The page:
One of the funniest memories I have of my visits to their farm is the first time Erin tried to teach me how to ride an ATV. I remember how easy she said it would be: Just hop on, steer, and stop. Well, I was only about ten or so at that point; tall-ish for my age, but super tiny. I got on that thing and couldn’t control it for the life of me. Before I knew it, the ATV was tearing through a field, dragging me along the ground with it (missing a shoe, mind you). If the thing hadn’t crashed into a fence, I don’t know how we would have stopped it!

Despite all of the fun things we did, the real highlight of summers at Erin’s house was the county fair. Until this very day, I absolutely love fairs because they remind me of my summers hanging out with Erin and our friends. 

For our town, the county fair was THE event of the year. Besides the high school football championship game, it was pretty much the only noteworthy social event hosted by us at any given time. It always started right before my birthday, running up until a week or two before the start of school, so it was customary for our group of friends to attend at least twice– once to celebrate my birthday and a second time to flaunt in front of our crushes before school actually started. 

After all, for school-aged kids, the fair was often our first time seeing each other since school let out. Parents would drop their kids off in the morning, letting them freely wander about with their friends until after the fireworks show that ended each day.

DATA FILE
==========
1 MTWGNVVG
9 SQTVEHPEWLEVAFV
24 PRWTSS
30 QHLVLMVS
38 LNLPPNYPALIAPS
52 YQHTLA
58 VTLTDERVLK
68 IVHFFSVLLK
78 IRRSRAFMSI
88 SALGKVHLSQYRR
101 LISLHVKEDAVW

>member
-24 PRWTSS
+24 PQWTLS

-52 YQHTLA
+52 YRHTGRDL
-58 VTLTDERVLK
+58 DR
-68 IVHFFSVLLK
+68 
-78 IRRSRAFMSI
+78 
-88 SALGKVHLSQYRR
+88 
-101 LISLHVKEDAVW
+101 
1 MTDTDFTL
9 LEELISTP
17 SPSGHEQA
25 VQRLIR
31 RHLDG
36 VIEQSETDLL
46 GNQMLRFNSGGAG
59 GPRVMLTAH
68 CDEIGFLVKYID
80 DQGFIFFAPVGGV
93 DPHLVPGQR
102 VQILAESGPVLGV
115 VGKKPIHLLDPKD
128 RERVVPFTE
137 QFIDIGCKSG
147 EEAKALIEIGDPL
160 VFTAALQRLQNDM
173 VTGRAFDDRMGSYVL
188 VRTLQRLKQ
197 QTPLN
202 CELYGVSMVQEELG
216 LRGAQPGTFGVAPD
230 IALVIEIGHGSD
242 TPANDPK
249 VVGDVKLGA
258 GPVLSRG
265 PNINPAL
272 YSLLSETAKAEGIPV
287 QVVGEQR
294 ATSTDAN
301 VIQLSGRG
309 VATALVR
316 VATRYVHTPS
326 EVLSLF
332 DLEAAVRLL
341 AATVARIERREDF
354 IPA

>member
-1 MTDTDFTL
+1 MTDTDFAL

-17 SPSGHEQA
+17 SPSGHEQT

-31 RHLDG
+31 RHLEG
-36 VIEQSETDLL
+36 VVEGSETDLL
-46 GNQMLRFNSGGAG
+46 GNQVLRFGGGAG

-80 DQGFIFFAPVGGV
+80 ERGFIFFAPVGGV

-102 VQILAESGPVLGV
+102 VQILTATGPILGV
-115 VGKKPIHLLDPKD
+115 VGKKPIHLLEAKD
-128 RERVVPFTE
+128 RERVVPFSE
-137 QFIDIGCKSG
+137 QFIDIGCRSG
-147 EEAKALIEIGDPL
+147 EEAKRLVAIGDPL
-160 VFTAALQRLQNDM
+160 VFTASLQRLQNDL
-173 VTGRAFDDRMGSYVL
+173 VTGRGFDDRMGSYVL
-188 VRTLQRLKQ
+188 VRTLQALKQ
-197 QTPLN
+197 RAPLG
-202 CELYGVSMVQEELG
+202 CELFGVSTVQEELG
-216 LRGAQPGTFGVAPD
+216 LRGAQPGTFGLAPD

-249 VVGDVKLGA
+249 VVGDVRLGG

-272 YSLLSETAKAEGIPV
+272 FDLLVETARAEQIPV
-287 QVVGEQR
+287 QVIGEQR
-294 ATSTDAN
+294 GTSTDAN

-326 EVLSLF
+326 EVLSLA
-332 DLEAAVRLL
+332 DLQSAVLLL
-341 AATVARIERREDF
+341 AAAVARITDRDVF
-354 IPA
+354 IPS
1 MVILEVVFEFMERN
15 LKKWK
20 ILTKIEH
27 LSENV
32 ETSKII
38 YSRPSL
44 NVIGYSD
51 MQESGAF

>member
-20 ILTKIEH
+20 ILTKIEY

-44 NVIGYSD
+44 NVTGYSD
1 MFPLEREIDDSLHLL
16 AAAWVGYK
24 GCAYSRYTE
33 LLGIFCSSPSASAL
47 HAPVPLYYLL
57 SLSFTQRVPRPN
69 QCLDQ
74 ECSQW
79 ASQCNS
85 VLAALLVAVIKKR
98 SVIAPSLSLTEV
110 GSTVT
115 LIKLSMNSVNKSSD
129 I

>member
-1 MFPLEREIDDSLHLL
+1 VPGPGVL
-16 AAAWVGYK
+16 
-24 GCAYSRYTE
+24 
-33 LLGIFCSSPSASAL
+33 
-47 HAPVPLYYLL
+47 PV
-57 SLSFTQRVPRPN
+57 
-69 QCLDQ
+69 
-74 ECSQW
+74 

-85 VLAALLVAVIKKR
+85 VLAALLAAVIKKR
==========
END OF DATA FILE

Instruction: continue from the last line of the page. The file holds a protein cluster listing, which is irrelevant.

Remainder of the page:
This being said, the county fair was like one big scavenger hunt. There were cool things to buy, adorable animals to locate, and one never knew when you’d stumble upon a classmate to link up with. All of us would spend the whole day sipping frozen limeade, riding rides, and playing as many games as we could. 

And of course, there was funnel cake.

Home Away From Home

When I say that I loved Erin’s family, I mean it. Even now, I have nothing but fond memories and great affection for them. Indeed, there were other friends of mine who had lovely families. However, Erin’s family was not only the first to welcome me with open arms, but they genuinely cared for me like I was apart of their family. This mutual positive regard truly impacted me, even as a child, because I came to view their house as a home away from home. Being an only child and living so far away from my own family, it was a comfort to have found such a good support system with them.